Additionally, if your account goes into default and you still aren’t making payments on your debts, you could be issued a County Court Judgement (CCJ), which tells other lenders that you can’t repay your debts. If the credit card company files a CCJ against you, you could even end up having debt repayments taken from your wages.

CCJs could hurt your ability to secure anything from new lines of credit, to places to live and job opportunities. Like a default, CCJs also remain on your credit report for up to six years, even when paid in full. If you default on your payments, it is essential to resume payments as quickly as possible to avoid a CCJ. 

How to Start Rebuilding Your Credit Score

While it can certainly be scary to go through the aftermath of missed credit card payments, it’s important to stay positive and focus on creating a plan. The good news is that there are steps you can take to reestablish your credit score and move forward on the path to financial health:

1. File a Notice of Correction

If your missed credit card payments were the result of circumstances beyond your control, such as hospitalizations or unexpected company layoffs, adding a notice of correction to your credit report can explain your situation.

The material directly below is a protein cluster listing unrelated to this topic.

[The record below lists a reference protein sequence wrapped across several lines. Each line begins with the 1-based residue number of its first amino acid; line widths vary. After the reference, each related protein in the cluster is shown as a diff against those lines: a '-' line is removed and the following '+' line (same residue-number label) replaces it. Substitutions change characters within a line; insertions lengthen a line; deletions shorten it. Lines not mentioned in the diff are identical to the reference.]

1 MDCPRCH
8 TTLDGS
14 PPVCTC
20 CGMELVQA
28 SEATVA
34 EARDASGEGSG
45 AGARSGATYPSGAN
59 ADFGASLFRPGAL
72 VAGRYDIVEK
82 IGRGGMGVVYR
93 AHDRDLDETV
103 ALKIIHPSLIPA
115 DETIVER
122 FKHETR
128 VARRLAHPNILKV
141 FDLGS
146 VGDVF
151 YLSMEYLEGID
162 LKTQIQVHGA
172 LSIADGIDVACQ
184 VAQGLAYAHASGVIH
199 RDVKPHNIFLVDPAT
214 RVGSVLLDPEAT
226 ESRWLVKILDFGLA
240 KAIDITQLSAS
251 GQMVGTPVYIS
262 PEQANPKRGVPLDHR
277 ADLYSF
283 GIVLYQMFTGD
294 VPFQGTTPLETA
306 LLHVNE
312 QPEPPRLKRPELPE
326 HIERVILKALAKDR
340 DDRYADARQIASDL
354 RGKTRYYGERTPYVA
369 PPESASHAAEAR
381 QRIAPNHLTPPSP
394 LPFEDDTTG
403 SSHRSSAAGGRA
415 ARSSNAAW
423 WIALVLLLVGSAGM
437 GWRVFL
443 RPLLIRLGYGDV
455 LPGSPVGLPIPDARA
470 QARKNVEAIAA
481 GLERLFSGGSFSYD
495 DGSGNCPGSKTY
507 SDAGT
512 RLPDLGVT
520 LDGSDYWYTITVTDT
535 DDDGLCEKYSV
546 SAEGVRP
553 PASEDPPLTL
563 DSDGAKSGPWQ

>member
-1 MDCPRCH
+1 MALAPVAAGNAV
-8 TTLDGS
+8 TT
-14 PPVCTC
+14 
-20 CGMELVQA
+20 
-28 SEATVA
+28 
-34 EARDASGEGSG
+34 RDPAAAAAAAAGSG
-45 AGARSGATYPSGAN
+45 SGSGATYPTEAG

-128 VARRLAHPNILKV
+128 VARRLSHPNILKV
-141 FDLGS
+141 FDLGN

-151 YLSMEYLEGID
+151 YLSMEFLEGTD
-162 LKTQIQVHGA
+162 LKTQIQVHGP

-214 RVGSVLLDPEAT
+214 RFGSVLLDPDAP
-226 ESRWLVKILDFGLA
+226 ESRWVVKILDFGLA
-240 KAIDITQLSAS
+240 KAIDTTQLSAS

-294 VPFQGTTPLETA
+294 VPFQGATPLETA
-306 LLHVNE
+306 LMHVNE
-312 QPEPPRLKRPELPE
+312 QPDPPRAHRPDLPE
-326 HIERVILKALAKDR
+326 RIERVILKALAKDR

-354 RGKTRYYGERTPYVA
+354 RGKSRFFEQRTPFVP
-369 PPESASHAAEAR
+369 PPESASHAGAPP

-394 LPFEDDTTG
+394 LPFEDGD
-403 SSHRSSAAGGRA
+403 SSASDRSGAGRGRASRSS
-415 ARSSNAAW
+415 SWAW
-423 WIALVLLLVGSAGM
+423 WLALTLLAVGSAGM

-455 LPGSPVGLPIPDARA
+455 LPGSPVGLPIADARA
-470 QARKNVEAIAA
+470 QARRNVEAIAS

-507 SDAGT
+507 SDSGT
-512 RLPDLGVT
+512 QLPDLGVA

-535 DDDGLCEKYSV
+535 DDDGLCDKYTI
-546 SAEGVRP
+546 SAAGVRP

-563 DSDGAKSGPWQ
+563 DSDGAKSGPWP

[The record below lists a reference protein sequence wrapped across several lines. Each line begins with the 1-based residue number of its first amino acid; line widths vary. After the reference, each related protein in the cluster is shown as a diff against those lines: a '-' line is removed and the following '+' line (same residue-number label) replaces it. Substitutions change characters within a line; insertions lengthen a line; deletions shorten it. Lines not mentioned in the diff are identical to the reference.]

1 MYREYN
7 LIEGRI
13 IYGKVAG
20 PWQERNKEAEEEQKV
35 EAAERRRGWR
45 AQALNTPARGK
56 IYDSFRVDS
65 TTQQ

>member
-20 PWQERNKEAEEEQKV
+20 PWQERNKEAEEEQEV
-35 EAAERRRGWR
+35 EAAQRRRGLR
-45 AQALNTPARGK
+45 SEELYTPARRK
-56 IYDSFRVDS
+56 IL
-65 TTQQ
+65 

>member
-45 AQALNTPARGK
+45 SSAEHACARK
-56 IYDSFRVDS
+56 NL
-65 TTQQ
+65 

While a notice of correction won’t fix your credit score, it can provide helpful context to lenders who are reviewing your credit report and considering extending you a line of credit. However, if you have repeatedly missed payments, a notice of correction isn’t going to help you.

2. Use Your Credit Card Wisely

The first step toward getting back on track with your payments is being smart about how you use your credit card. 

  • Use your credit card like a traditional bank card: You should only be spending what you can afford, regardless of whether you use cash or a credit card. Living by this rule can prevent you from overspending.
  • Stay below your credit limit: Just because you can charge up to £1,500 a month on your credit card doesn’t mean you should. Best practices suggest staying below 25% of your credit limit at any given time. You can pay your balance off early if you need to use your card beyond that amount. Learn more about your credit utilisation ratio.
  • Never miss a payment: We can’t emphasise this enough. Your payment history has the largest impact on your credit score, so focus on always making at least the minimum payment, although the ideal habit is to pay off your credit cards in full.

3. Download the Pave App to Start Building Credit

If you’ve missed credit card payments, you’re probably wondering how you can start rebuilding your credit, which can be a daunting task in itself. Fortunately, Pave exists to make that process easier.

With personalised credit fixes and active credit building, Pave reports the payments you make each month to credit reference agencies so they contribute to your credit score. Additionally, with our bills monitoring, we’ll help you track and make your payments each month to continue building your credit.To start building credit the right way, download the Pave app from the App Store or Google Play today.